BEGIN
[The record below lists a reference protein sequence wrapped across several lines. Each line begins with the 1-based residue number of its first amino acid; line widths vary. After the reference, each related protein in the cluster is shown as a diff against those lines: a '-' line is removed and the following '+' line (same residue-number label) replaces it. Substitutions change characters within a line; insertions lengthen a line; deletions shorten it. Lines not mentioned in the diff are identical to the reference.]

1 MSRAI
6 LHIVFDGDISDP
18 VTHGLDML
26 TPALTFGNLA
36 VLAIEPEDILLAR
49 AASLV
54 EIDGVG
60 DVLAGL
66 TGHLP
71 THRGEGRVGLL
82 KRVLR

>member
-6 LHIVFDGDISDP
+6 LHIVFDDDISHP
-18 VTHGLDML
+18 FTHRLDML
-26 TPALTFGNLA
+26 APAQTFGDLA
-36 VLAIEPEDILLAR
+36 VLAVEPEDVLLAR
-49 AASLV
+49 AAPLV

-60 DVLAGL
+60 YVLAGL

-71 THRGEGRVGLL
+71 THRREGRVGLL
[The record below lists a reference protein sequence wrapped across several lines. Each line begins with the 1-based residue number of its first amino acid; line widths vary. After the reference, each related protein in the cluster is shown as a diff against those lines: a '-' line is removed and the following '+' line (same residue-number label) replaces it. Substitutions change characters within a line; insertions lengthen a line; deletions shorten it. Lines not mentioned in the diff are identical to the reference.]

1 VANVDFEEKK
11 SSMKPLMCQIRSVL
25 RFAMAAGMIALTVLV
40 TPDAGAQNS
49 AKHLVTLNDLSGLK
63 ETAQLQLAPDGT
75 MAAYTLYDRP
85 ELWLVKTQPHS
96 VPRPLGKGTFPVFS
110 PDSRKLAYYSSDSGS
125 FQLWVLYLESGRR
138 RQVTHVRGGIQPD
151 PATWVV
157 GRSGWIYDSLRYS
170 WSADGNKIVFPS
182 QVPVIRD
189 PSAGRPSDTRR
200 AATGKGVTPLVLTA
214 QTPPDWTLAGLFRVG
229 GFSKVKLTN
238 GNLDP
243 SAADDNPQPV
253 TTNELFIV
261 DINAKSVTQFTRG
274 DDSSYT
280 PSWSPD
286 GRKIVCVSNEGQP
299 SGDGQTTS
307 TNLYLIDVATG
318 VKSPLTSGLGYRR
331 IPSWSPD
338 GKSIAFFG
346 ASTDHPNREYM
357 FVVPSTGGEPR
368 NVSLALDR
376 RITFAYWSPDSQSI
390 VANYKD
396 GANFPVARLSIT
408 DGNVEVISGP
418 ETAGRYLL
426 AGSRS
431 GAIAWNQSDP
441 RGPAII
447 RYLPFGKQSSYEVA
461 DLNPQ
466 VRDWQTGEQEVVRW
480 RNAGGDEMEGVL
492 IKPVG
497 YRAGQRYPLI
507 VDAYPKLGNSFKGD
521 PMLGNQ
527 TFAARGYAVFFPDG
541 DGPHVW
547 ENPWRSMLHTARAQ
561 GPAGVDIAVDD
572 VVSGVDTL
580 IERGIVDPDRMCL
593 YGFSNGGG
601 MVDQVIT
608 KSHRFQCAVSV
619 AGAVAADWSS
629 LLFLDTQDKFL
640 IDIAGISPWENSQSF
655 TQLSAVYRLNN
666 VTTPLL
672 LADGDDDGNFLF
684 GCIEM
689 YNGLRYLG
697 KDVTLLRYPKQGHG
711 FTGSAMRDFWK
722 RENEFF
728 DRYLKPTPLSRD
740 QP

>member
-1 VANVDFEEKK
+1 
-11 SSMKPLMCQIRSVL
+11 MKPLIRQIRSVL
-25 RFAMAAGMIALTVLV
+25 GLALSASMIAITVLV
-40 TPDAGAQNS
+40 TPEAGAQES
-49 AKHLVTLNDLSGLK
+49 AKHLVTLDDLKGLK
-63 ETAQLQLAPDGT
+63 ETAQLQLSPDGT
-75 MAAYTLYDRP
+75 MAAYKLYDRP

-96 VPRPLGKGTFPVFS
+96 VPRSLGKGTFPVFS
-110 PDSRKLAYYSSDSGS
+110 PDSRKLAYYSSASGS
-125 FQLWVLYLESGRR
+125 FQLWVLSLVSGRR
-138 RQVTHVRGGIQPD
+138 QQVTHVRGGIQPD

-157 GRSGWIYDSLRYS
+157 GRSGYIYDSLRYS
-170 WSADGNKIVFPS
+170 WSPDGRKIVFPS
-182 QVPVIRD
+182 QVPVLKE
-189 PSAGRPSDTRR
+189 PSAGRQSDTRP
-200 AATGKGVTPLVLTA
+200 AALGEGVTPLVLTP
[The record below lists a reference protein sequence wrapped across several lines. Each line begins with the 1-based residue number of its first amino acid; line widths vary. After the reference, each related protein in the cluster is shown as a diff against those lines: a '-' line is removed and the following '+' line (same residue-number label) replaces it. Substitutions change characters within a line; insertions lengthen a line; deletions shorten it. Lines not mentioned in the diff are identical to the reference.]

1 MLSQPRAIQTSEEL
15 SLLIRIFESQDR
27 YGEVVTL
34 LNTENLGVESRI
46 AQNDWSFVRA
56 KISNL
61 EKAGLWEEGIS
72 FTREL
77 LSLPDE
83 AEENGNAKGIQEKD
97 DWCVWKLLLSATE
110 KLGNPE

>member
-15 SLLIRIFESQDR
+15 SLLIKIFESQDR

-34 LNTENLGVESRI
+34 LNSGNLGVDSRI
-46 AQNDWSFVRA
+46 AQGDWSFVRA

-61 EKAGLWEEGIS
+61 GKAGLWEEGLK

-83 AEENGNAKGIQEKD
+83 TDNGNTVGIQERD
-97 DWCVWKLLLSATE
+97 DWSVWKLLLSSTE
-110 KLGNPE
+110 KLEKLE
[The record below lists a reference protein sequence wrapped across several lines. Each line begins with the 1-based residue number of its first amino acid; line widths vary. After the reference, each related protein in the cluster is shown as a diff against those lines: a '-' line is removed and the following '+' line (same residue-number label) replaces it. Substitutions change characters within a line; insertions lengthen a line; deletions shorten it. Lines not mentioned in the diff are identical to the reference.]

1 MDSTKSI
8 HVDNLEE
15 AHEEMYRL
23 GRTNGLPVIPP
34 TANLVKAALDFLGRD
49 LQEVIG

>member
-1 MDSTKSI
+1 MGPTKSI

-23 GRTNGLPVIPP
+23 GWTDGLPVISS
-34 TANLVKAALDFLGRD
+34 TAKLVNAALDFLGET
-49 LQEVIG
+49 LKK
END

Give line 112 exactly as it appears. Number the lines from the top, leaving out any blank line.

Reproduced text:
+49 AKHLVTLDDLKGLK